Puns that poorly translate for a bilingual baby announcement

Punnery is a dangerously narrow slice of comedy. It’s a double play on words, but you’re setting yourself up for double trouble. Expected outcomes:

  1. Blank stare: they didn’t get the joke, and now you feel obliged to explain it and even further lose their interest
  2. Groan: they get the joke, but think you’re even less funny now
  3. Wink, smirk, snicker, chortle, slight guffaw: they got the joke and appreciated it, and are already plotting to put your own wit to the test at the next pun they can spin

Note that even in the best outcome it’s not a full-out laugh. This is no knee-slapping, foot-stomping, eye-wiping joke-telling. I like to overcompensate in my mirth to make up for all the lost credit the punster has likely received over the years. Normally I have a reserved personality in public gatherings, but your attempt at wordplay will elicit a wild outburst of laughter out of me…even if I’m the only one in the whole room laughing. The flapping jaw of the turtle will then snap shut and retreat into relative silence until another witticism is dropped. Long live the word nerdery.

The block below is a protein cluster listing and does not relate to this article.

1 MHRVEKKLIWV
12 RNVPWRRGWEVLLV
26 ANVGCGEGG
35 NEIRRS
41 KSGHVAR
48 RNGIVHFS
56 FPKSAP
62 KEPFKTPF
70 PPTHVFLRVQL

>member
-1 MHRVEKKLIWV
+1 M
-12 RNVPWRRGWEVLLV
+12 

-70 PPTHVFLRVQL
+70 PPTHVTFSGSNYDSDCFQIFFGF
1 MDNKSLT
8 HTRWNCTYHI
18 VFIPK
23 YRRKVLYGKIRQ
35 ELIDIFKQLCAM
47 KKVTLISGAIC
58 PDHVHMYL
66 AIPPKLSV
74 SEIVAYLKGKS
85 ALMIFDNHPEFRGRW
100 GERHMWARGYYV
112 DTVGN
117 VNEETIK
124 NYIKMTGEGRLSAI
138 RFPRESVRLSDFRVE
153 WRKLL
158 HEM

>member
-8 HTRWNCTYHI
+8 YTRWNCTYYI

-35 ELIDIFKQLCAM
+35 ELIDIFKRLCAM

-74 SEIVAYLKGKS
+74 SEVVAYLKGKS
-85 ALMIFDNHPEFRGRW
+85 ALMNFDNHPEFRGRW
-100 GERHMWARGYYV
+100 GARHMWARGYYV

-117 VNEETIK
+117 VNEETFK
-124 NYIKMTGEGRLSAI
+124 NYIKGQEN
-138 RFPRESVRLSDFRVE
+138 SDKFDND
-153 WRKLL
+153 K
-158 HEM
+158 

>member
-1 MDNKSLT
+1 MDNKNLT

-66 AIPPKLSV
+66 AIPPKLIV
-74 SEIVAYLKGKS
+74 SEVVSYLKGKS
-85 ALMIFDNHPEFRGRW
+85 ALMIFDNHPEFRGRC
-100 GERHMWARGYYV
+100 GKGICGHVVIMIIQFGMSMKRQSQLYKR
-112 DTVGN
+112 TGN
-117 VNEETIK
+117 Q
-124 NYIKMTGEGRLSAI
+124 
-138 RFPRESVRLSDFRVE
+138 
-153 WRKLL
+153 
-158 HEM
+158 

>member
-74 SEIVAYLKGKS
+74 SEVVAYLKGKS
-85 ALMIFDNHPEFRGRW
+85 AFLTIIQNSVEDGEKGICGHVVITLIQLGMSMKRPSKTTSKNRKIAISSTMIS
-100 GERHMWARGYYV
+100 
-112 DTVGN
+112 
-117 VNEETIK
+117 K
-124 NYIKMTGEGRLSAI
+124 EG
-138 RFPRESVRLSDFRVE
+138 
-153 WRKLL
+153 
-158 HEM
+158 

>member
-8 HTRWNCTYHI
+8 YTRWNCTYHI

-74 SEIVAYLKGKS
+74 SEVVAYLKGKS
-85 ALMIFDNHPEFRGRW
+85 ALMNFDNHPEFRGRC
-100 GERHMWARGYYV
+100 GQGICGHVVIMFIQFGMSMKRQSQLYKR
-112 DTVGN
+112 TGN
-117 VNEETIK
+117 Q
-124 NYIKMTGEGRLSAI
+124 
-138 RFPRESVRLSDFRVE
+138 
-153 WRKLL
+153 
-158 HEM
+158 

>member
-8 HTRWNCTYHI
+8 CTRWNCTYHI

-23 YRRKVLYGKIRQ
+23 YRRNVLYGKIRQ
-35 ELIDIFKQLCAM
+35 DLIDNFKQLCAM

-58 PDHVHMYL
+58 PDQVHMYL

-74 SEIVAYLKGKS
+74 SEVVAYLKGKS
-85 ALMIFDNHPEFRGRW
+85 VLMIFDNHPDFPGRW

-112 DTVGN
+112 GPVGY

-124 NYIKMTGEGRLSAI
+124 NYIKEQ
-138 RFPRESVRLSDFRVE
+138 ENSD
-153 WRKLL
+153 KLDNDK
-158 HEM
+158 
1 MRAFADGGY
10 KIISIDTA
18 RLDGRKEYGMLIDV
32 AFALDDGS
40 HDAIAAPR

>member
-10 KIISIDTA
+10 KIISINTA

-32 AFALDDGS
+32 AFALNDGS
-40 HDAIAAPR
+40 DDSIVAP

Now then, imagine the obstacles at translating a pun. A double entendre with double the language audience has half the chance of being understood, much less appreciated. A play on words often draws upon the literal meaning of a word or phrase that is regularly interpreted in a figurative sense. Literal translation takes a magnifying glass to three words and forgets the rest of the sentence. It is ripe for failure and mistranslation. A rule of thumb in translation is to not literally translate, word-for-word, but to take into account contextual clues and translate based upon the overall sense of the document. Context is king in translation.

Puns, euphemisms, slang, and jokes are some of the hardest things to translate. I groan, but never chuckle, at a mistranslated idiomatic phrase. The joke was lost on the translator, and that translator sure better have lost their job. The key is in finding a culturally-appropriate equivalent. For example, in English when it’s raining heavily we may say “it’s raining cats and dogs”. The literal mistranslation in Spanish would be “está lloviendo gatos y perros“, whereas a common expression in Spanish is “está lloviendo a cántaros“. This could be then backtranslated incorrectly into English as “it’s raining pitchers”, instead of the more familiar “it’s pouring (adding ‘rain’ or ‘buckets’) outside”.